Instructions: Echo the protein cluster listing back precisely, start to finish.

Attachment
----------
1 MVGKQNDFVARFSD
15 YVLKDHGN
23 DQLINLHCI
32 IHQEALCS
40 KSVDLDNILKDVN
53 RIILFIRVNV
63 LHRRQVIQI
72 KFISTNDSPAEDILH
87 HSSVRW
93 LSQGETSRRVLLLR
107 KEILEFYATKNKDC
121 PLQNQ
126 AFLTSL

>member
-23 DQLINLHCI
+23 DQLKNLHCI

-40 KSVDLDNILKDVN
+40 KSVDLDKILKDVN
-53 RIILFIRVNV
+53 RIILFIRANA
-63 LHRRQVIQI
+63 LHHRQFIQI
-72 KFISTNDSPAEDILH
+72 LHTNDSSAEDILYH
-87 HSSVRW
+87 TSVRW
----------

1 MVGKQNDFVARFSD
15 YVLKDHGN
23 DQLINLHCI
32 IHQEALCS
40 KSVDLDNILKDVN
53 RIILFIRVNV
63 LHRRQVIQI
72 KFISTNDSPAEDILH
87 HSSVRW
93 LSQGETSRRVLLLR
107 KEILEFYATKNKDC
121 PLQNQ
126 AFLTSL

>member
-23 DQLINLHCI
+23 DQLKNLHCI

-40 KSVDLDNILKDVN
+40 KSVDLDKILKDVN
-53 RIILFIRVNV
+53 RIILFIRANA
-63 LHRRQVIQI
+63 LHHRQFIQI
-72 KFISTNDSPAEDILH
+72 LHTNDSSAEDILYH
-87 HSSVRW
+87 TSVRW